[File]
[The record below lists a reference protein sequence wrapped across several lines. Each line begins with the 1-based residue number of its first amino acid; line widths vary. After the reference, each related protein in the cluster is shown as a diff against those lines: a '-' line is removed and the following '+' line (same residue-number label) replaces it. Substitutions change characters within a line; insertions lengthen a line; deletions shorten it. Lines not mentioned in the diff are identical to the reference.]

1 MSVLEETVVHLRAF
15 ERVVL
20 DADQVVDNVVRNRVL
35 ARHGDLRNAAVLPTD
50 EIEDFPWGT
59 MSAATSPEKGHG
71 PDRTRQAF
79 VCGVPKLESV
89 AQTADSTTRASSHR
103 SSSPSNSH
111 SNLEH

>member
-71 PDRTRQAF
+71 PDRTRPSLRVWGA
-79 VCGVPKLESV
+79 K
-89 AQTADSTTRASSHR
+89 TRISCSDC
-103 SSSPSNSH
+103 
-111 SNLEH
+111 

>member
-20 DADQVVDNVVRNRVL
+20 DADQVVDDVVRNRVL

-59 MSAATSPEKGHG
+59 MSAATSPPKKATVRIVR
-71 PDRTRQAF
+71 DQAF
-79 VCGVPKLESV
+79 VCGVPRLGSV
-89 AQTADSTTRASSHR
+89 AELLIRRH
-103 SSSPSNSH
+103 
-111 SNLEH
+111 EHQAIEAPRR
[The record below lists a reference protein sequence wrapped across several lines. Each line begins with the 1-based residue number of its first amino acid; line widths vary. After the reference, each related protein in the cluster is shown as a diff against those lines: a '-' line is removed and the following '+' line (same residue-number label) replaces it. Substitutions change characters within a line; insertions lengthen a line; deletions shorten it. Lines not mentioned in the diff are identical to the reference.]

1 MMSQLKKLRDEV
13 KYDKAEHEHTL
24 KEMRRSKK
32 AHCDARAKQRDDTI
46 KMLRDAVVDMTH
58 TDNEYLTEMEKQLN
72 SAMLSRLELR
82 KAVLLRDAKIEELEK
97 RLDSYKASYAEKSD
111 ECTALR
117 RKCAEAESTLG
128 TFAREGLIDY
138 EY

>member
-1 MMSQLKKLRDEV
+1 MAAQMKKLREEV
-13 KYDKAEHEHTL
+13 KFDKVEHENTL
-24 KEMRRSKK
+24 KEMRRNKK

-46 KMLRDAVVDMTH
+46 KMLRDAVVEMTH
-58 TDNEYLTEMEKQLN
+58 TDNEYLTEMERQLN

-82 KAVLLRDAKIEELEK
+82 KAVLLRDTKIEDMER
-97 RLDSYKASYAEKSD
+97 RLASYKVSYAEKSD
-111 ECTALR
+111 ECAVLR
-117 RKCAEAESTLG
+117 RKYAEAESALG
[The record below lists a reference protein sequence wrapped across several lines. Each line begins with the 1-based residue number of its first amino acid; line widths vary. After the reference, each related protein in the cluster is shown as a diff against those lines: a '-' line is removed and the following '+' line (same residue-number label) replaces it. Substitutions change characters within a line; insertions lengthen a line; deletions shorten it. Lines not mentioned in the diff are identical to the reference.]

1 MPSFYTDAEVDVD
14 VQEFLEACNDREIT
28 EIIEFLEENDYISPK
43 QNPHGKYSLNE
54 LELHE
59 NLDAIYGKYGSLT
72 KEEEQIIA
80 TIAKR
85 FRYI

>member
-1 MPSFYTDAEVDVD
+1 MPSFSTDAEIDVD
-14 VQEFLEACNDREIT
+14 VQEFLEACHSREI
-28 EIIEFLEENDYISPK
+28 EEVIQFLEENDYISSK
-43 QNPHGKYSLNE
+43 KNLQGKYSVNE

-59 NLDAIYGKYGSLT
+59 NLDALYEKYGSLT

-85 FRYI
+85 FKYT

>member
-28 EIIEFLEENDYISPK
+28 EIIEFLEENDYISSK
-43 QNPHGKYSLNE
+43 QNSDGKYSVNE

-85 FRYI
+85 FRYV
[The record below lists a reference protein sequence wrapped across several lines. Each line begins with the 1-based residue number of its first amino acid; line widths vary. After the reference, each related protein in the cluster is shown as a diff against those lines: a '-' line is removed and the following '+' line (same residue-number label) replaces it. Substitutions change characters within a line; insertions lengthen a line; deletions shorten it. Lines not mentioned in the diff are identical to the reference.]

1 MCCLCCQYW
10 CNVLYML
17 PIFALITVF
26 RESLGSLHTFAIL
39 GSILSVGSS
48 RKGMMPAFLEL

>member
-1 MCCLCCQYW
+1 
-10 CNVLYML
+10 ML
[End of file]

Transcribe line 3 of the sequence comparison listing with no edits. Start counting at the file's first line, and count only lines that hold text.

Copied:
15 ERVVL